Bernard Chappard, a French Venezuelan hard-working bon vivant, whose favorite motto was “There is no greatness without madness,” moved to New York in 1979 to promote the champagne Veuve Clicquot. He also started to collect art avidly, and when he discovered Joaquín Torres-García and the artists of his Atelier, their works became the core of his collection. Bernard’s taste was eclectic, and he liked to point to parallels between European and Latin American masters: in Reverón and Bonnard for example, he detected their common pursuit to capture light.
Through Philippe Briet, a French dealer in New York, he learned of Jean-Michel Basquiat, who was interested in Torres-García. A year before Basquiat died, Bernard purchased a drawing in which words and schematic, symbolic representations of what lays below the surface of conscious thought demonstrated clear affinities with Torres-García’s aesthetic language. At his Downtown apartment in the Police Building he displayed his growing collection. Bernard was a good dancer and loved to throw great parties flowing with champagne, gathering an unlikely international mix of artists, chefs and beautiful people.
Bernard Chappard was born in Paris in 1930, the younger of two sons. The war left indelible memories of his family’s dangerous exodus to the countryside under German occupation. As a teenager, he studied Spanish with a teacher who encouraged him to leave depressed post-war France and look for new horizons. In 1950, not yet twenty, Bernard emigrated to Venezuela, where he met his future wife Graciela Laserre, who introduced Bernard to Venezuelan art. Daniela, their talented and beautiful daughter was born in 1959; following in her mother's footsteps, she studied art, and became an accomplished photographer.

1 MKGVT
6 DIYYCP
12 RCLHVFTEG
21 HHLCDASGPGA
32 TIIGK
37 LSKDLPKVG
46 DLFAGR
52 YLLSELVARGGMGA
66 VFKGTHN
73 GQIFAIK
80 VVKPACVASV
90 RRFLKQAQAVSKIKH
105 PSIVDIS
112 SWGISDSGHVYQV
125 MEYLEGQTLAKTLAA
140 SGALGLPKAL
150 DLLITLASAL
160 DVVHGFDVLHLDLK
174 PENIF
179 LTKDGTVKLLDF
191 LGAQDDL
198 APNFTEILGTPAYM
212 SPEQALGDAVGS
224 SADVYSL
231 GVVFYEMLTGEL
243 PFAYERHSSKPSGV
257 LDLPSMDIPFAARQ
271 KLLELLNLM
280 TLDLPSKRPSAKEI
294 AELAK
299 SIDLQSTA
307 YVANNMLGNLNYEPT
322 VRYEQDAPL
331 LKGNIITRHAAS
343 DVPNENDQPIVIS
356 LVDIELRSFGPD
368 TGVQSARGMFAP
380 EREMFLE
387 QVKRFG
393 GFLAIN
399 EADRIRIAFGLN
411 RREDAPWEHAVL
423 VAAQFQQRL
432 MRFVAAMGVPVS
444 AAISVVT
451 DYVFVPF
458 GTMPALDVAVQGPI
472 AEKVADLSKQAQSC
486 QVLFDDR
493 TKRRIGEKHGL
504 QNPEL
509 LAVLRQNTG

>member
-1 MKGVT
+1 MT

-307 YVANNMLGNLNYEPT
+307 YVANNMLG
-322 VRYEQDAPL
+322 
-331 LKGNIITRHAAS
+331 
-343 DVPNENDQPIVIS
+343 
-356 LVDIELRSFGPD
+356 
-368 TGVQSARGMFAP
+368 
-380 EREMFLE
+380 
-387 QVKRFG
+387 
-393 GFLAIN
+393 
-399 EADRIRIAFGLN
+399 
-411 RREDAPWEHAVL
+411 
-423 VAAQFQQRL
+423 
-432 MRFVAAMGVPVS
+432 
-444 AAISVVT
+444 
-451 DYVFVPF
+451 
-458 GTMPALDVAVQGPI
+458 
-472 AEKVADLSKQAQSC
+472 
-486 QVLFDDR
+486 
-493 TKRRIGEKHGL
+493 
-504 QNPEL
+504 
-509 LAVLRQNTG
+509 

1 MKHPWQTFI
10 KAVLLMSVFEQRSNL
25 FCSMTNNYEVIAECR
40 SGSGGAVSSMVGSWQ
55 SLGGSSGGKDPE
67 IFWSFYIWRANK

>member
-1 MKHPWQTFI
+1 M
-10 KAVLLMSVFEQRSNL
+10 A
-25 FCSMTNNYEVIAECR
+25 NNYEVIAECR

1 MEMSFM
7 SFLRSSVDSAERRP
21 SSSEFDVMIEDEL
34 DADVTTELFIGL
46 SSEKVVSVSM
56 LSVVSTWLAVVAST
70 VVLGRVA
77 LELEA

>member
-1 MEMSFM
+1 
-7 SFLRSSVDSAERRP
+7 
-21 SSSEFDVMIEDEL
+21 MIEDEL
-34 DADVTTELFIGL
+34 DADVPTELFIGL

In 1982, Bernard purchased a 17th century restored hacienda in Guanajuato, Mexico. When Daniela was diagnosed with HIV in the early 1980s, little was known in those days about the terrible disease. Daniela told her father: "Papa, I didn't know." Bernard then vowed: "Never again do I want to hear ‘I didn't know’ from a young person!" When Daniela died of AIDS in 1996, he channeled his sorrow by declaring war on the disease. Bernard went to schools to teach teenagers the danger of unprotected sex and the importance of being tested for HIV. His down to earth and lighthearted style was very effective. Joining efforts with Roberto Eliashev, an advertising executive, they created smart slogans and trailers that were shown in movie theaters before the main feature. "When you sleep with somebody, you sleep with his/her whole past," won an award in Venezuela.
With failing health, Bernard chose to retire to the old house in Guanajuato, where the sunny weather and beautiful garden were a welcome refuge. He died there in December 2016 at eighty-six, but his fight will not end: Bernard left the proceeds of his entire art collection to the Daniela Chappard Foundation, which he created in New York, to continue his advocacy for sex education and HIV prevention.
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